Estimates variance based on a sample.
Value1, value2, ... are 1 to 255 value arguments corresponding to a sample of a population.
- VARA assumes that its arguments are a sample of the population. If your data represents the entire population, you must compute the variance by using VARPA.
- Arguments can be the following: numbers; names, arrays, or references that contain numbers; text representations of numbers; or logical values, such as TRUE and FALSE, in a reference.
- Logical values and text representations of numbers that you type directly into the list of arguments are counted.
- Arguments that contain TRUE evaluate as 1; arguments that contain text or FALSE evaluate as 0 (zero).
- If an argument is an array or reference, only values in that array or reference are used. Empty cells and text values in the array or reference are ignored.
- Arguments that are error values or text that cannot be translated into numbers cause errors.
- If you do not want to include logical values and text representations of numbers in a reference as part of the calculation, use the VAR function.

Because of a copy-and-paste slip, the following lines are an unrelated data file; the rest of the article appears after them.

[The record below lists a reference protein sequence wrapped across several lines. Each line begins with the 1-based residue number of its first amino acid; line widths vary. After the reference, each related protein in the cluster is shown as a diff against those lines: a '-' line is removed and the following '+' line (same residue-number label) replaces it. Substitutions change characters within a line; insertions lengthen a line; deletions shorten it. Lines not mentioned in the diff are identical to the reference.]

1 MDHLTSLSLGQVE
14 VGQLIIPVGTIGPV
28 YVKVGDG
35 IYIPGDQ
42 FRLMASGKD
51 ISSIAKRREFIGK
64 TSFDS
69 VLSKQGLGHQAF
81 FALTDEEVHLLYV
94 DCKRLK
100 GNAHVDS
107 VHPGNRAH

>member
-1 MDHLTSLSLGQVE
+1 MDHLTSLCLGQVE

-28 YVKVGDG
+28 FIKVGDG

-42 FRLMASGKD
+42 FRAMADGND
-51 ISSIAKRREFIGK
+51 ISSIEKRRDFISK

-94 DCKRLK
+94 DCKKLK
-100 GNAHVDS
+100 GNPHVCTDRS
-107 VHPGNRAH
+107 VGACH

- VARA uses the following formula:
where x is the sample mean AVERAGE(value1,value2,…) and n is the sample size.
Suppose 10 tools stamped from the same machine during a production run are collected as a random sample and measured for breaking strength.
The example may be easier to understand if you copy it to a blank worksheet.
How to copy an example
- Create a blank workbook or worksheet.
- Select the example in the Help topic.
Note Do not select the row or column headers.
Selecting an example from Help
- Press CTRL+C.
- In the worksheet, select cell A1, and press CTRL+V.
- To switch between viewing the results and viewing the formulas that return the results, press CTRL+` (grave accent), or on the Formulas tab, in the Formula Auditing group, click the Show Formulas button.
||Estimates the variance for the breaking strength (754.2666667)